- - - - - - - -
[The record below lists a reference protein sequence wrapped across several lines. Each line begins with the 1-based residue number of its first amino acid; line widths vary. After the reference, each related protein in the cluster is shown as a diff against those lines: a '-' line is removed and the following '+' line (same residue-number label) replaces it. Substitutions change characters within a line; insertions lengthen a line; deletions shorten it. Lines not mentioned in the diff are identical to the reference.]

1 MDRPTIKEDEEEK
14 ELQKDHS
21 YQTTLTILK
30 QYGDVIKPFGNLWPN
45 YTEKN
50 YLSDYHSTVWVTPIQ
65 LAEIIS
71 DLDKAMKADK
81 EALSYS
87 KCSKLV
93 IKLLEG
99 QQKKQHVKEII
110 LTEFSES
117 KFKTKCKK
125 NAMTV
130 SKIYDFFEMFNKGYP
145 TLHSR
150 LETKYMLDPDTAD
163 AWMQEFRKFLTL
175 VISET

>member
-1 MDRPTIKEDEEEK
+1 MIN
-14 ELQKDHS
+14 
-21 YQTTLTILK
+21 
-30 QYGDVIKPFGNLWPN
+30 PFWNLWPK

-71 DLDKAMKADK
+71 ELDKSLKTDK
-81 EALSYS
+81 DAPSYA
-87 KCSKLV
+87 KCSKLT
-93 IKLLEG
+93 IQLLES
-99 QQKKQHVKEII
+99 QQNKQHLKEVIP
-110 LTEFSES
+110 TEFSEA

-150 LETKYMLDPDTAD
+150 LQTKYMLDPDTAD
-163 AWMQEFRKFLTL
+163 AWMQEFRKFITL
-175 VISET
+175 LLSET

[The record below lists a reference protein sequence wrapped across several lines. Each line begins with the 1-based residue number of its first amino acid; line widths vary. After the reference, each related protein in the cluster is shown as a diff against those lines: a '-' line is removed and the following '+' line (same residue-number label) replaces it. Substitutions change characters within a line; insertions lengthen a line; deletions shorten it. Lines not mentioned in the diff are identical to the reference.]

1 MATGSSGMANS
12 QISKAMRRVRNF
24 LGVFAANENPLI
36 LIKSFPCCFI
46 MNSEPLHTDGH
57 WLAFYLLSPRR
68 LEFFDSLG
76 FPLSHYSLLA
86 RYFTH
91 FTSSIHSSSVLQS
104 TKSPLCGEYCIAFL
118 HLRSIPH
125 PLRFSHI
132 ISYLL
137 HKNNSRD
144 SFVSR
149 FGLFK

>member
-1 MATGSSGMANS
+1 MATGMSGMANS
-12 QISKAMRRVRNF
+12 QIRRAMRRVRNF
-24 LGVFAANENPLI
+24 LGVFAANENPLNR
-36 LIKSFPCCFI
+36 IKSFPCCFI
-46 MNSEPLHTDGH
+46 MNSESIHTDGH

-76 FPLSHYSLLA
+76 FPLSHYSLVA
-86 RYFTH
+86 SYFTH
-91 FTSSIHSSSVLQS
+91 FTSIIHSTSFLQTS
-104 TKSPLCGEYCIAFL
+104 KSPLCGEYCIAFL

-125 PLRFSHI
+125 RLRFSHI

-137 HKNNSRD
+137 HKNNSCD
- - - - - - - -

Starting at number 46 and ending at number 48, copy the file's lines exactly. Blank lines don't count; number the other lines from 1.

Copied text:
+163 AWMQEFRKFITL
-175 VISET
+175 LLSET